One of our favorite morning walks in California takes us through the gardens of the beautiful Villa Montalvo Center for the Arts. You never know what you might find around each wooded turn because they’re constantly changing the outdoor sculptures, providing that element of surprise. One day we found an artist constructing a fairly large house out of sticks. Another time we came upon a new fortress in the front yard made entirely from stacks of paper (even more interesting after it rained). Then there were the strange heavy, unexplained floating objects. And let’s not forget the creepy giant cocoons the size of a small car, we found laying by the path up the hill. But today, our sculpture hunt was a little more challenging—like up in a tree! (more…)
We like to play a little game called Follow That Thread. It’s really simple and great fun because we never quite know where things are going. It’s also good exercise for slowing down, paying attention and trusting the process. It leads to the most curious things, but to make it work, judgment has to be suspended—accepting whatever shows-up. It feels like wandering through back streets and alleys to discover new places and things.
Here’s an example of a thread I followed a couple of weeks ago. (more…)
We went to the Teatro Odeon the other night to catch the new movie called A Dangerous Method starring Keira Knightley, Vigo Mortensen and Michael Fassbender. We were excited to see their depiction of the two pioneers of psychotherapy, Freud and Jung because we’ve always been fascinated with their incredible contributions to the field of psychology. In fact, many of the concepts, therapies and ideas we take for granted today were products of their fertile early 20th century minds. (more…)
Ah, the ever popular stuzzicadenti, toothpick. Yes, they are readily available the world over. In any grocery store, a hundred can be had for a few coins. But the picking of one’s teeth shouldn’t be limited to processed slivers of wood. Oh, no! For those of you who are already a bit confused by the title, we’re not suggesting that istrici, porcupines have discovered the secret to perfect teeth. Certainly not! Most of them have nasty overbites. But, we are saying that the curious gift of the porcupine can make a difference in our dental hygiene, while making the world a better, tidier place. All we have to do is start using quills instead of toothpicks when the judicious picking of i denti, teeth becomes necessary. Let us lay out the argument and then you can decide for yourself. (more…)
Belonging is really important to us, although we’ve never been joiners in any traditional sense. We never had a desire to be Italian, even though we joke about our quest to become “true Italians.” That, of course, could never happen. Nor do we intend to become naturalized citizens even though we could. However, what we’ve always wanted from this journey is the chance to dig deeply into the real life experiences of another culture. We wanted to go so far in, that we’re changed at the core of who we are. Becoming and belonging takes years, if not decades to happen naturally. After years of personal investment, conversation and shared experiences, we begin to really “belong” somewhere. Italy is like that for us. Our lives have become delicately interlaced with the lives of others, in ways we don’t really understand—yet it matters. (more…)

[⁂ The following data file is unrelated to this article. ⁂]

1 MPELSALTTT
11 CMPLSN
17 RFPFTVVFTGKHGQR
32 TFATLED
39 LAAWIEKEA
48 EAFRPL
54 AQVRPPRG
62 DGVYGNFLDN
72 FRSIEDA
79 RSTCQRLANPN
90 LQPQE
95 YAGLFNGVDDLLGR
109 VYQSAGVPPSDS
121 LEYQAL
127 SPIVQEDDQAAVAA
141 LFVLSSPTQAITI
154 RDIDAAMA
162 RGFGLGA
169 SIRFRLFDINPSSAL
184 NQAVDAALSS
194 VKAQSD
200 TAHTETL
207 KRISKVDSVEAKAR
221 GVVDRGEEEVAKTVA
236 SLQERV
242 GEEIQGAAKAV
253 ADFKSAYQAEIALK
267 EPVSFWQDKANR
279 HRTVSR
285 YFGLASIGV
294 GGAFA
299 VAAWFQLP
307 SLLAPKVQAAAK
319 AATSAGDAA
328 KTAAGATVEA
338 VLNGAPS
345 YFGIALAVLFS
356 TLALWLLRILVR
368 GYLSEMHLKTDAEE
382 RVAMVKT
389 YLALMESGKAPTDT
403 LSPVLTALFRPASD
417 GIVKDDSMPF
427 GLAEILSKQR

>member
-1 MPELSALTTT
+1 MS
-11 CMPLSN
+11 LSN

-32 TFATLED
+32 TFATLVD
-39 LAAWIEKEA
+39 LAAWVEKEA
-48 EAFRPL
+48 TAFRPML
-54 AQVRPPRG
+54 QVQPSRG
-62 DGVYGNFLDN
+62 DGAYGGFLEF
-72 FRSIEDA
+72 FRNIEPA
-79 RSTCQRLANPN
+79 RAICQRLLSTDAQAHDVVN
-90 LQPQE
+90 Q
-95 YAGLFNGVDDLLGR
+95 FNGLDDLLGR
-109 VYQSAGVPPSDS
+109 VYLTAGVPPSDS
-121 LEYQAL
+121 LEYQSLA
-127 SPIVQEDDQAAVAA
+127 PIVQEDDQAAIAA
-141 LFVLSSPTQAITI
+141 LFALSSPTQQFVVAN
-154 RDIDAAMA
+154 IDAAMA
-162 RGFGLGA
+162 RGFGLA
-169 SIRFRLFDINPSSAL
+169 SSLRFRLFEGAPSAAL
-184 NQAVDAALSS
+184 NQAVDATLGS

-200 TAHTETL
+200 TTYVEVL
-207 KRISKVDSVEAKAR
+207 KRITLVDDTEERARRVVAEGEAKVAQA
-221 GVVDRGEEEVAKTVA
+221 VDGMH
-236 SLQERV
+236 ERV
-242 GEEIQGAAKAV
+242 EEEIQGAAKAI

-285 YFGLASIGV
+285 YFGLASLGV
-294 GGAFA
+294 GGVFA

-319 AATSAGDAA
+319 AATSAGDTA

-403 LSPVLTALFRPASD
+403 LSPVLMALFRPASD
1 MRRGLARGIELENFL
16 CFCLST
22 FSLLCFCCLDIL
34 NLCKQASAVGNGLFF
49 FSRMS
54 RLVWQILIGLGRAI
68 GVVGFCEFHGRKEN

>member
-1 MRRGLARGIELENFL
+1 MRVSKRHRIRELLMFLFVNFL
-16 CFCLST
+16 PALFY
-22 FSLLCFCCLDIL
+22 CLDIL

My name is Emerson, and I have a problem. I’m not too proud to admit it.
It became apparent to me the other day when I was shaving. We all have routines. Right? And sometimes they become so repetitive that we go into “auto pilot” mode and don’t even need to think about it anymore. We just keep doing whatever it is, not even realizing we’re still doing it. Like “zoning out” while driving. You know what I mean? You get into the car and then you arrive at your destination, but you don’t remember anything about the route. (more…)
Well, autumn is just around the corner and it’s mating season here in Italy for the Caprioli, Roe Deer. We hear them in the dusky hours every evening and in the misty dawn, making their unusual call of the wild. What a sound! It’s unbelievable. Seriously, the Roe coughs out a disgusting guttural grunt/scream noise that would put a halt to any possibilities. The first few times we heard it, we thought there must be some monster of the woods—some creature both dreadful and loathsome. We wanted no part of it. The only deer references we had were 1.) the sweet, docile and perpetually hungry ones that live in Indiana and Ohio; and 2.) Bambi. (more…)
Did you know that air-conditioning has been around for centuries in Europe, long before the invention of electricity?
It’s true. Well, sort of. Europeans are experts at using exterior shutters to control the flow of air and the intensity of the sun, thereby conditioning, cooling the inside spaces. It costs nothing to run their state-of-the-art air-conditioning system. (more…)
A cherry-plum tree is right outside our bedroom window—so close, you can almost reach out and touch it. On Wednesday morning when we looked out, on the delicate branches that are contrasted with beautiful deep purple leaves, we spied a bright green caterpillar. If they came in sizes, this would have been an extra-large. Curious, we looked around the tree and sure enough there was its twin just a little higher up on another branch. Having discovered a matched set, we felt like it was our lucky day. Cheryl named them Catia and Claudio—after all, they are Italian. (more…)
We have a new friend.
Well, not really, because we rarely see her and haven’t ever talked much at all, but . . . we have been in communication for years now. I know this doesn’t make sense yet, but give me a chance to explain. (more…)